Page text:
The frequent claim that there is a shortage of general stock no longer seems to stand up to scrutiny.
Firstly it should really be expressed as a ‘perceived’ shortage of available stock because CAP’s analysis paints a slightly different picture.
Although the year began with fewer cars in the open market than at the same point in 2008, disposals volumes collated by CAP for January to April show a 7% increase on the same period in 2008.
Rather than fewer cars actually being sold, it is the significantly higher conversion rates causing reduced levels of auction re-entry that is causing a perception of reduced trade sales and stock.
The used car market’s susceptibility to oversupply has been a constant problem in recent years, leading to swathes of unwanted vehicles and ever decreasing values. Now all that has changed and it shows little sign of reverting any time soon.
The dramatic fall in car production and reduced pressure on dealers to hit unrealistic volume bonuses, coupled with a lack of part-exchanges, have all led to dealers actively sourcing stock in the open market.
Unusually, we are therefore seeing the apparently paradoxical situation of reducing retail used car sales and continuing strong demand for replacement stock. Consequently, used values are generally stable and bucking the early summer weakening trend.
The other trend being bucked is the long-established one of weaker used values for heavy 4x4s and large executive models. Last year, this trend accelerated so that some off-roaders saw up to 50% wiped off their value, while small cars consistently outperformed the market.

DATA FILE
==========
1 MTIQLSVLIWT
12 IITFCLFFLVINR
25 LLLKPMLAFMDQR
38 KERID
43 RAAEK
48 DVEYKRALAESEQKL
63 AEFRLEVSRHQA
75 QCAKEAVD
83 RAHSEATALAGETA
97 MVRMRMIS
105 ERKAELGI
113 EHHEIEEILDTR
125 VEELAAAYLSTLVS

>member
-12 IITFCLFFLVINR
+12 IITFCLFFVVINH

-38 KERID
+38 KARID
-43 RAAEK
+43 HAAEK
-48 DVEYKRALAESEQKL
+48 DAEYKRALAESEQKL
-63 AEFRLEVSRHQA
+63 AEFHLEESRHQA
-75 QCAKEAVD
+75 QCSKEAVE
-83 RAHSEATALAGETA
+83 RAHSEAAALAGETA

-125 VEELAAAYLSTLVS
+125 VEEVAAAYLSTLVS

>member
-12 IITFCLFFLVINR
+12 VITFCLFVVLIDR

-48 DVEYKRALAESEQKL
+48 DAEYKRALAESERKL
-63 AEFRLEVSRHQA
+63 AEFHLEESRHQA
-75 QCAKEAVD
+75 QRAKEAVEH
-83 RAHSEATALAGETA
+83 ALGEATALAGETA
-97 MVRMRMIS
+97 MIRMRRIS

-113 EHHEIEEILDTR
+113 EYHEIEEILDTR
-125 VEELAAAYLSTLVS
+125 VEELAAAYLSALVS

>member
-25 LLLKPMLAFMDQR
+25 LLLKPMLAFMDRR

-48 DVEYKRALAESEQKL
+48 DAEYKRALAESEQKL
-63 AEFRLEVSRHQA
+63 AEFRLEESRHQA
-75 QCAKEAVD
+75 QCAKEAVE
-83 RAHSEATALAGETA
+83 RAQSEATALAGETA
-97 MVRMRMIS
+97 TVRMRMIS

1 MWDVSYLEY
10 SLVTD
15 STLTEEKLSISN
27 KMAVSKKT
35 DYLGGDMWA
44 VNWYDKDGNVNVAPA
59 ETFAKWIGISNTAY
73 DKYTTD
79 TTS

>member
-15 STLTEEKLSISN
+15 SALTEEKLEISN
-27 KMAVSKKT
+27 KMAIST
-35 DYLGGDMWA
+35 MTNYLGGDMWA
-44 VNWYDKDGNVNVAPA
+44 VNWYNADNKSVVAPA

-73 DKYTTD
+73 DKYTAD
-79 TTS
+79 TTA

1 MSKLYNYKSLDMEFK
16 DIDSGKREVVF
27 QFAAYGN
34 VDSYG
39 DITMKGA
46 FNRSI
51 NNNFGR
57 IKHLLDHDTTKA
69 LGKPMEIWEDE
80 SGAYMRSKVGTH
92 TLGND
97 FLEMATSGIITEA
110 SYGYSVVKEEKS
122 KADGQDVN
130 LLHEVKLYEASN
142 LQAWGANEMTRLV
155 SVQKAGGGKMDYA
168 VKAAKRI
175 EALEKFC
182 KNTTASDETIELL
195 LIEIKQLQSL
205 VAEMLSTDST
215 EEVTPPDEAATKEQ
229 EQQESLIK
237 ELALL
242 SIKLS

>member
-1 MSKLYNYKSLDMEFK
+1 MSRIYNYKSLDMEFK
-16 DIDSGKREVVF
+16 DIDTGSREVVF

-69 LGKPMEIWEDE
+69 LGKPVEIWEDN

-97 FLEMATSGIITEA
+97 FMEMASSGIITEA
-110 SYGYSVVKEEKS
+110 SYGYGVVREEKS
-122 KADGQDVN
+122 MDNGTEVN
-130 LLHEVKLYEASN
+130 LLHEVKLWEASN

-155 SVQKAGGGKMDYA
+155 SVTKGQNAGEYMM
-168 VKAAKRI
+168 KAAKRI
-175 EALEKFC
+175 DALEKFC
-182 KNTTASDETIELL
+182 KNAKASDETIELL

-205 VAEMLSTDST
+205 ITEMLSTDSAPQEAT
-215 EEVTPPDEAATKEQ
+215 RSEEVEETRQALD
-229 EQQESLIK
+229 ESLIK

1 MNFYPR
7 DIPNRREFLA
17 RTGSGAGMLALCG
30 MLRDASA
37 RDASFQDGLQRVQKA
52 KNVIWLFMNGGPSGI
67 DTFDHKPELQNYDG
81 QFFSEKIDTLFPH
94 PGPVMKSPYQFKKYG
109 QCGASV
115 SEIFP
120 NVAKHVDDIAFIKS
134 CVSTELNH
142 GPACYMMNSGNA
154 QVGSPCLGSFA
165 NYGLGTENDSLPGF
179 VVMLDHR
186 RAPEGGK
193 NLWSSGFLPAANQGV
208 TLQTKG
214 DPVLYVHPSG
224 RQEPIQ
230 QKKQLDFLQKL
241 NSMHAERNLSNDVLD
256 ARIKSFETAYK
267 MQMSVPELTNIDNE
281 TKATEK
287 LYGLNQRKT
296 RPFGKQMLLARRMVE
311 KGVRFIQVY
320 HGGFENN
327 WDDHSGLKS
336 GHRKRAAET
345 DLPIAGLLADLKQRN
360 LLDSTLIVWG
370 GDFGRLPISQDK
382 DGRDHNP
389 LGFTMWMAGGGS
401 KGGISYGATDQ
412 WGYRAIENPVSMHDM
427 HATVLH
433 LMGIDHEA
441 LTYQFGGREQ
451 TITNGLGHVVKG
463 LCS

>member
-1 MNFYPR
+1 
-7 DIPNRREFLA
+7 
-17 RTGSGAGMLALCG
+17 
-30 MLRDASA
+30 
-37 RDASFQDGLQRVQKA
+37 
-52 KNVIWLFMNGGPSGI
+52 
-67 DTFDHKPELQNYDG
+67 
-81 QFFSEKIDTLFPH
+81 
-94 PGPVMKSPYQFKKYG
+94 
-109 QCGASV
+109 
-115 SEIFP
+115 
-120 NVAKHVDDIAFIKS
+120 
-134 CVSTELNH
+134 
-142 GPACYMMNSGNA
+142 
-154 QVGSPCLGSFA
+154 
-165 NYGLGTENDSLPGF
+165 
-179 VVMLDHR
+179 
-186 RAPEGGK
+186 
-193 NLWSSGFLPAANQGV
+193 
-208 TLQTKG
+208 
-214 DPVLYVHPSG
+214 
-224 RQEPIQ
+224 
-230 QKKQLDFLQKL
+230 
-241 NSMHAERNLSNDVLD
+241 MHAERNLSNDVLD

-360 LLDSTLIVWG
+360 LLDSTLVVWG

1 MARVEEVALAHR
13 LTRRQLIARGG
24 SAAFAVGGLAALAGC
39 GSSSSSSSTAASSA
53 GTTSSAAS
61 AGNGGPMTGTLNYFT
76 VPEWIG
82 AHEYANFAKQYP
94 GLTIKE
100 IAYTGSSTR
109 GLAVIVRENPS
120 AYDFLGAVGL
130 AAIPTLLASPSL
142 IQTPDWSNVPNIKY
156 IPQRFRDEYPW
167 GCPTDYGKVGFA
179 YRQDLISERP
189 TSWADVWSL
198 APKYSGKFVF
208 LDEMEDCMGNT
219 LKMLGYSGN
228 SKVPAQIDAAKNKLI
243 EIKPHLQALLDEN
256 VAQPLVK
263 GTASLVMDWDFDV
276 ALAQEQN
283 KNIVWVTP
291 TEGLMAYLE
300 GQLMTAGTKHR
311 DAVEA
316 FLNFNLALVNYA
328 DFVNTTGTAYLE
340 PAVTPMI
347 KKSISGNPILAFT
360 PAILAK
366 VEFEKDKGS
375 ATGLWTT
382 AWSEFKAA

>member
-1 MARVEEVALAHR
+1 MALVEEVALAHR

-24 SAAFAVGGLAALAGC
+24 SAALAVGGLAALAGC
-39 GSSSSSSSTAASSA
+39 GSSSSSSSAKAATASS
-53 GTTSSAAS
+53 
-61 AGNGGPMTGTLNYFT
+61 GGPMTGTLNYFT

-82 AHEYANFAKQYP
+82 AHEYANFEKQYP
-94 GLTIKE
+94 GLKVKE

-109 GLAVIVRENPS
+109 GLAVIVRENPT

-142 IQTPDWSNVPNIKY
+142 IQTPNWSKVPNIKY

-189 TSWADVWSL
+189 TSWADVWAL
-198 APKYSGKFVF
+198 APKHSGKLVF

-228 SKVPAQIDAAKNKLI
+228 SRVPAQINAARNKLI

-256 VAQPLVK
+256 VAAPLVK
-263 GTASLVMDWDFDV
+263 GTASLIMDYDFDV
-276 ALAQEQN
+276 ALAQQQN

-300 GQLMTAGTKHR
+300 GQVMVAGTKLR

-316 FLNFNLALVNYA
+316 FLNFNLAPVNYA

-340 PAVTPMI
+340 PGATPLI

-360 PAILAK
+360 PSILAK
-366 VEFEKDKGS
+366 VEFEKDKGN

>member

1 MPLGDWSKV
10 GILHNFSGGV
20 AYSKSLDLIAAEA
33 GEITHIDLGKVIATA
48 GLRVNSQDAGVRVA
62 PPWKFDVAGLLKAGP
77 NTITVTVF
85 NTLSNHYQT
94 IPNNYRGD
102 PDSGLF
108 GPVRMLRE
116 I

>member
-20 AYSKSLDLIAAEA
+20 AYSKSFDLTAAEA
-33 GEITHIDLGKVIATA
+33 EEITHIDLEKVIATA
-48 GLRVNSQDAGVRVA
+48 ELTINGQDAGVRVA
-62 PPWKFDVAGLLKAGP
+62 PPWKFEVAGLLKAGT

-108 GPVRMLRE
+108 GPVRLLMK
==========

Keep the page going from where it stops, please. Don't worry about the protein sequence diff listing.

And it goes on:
Now ‘big stuff’ is on the rise, as June Black Book revealed. Land Rover, and the Range Rover and Sport derivatives in particular, are attracting the fiercest of bidding from the dealer network.
Models bucking the trend
This year is notable for seemingly reversing the trends of recent history. Not only are last year’s ‘untouchable’ vehicles proving to be in serious demand, the once derided white car is often enjoying a significant premium. In the case of some niche cars, this premium can be 10%.
And some disposers of high end cars are enjoying very strong returns on prestige cars like Bentley and Ferrari.
Trade customers are paying CAP suggested retail for some of these and immediately exporting them to Europe, where the Sterling/Euro exchange rate has made them exceptionally good value for money.
In general terms the market remains stable and buyers are no longer bidding hard on poor condition vehicles as they were during the first three months of the year.
But good condition and high specification continues to attract fierce competition. There seems to be no imminent return to the old problem of oversupply, thanks to the ongoing shortage of late cars.
For example, one manufacturer cancelled almost half of its planned sales recently forcing dealers who are already low on stock to compete hard for every unit on offer. Such is the frustration that rumours are flying that the manufacturer had ‘set up’ two dealers to compete against each other at one sale in order to push prices up.
CAP’s own observations at the sale scotched that particular myth as the evidence was that the competition was entirely natural and involved a large number of buyers. But this anecdote serves to illustrate the continuing frustrations of dealers more used to plenty of choice in an oversupplied market.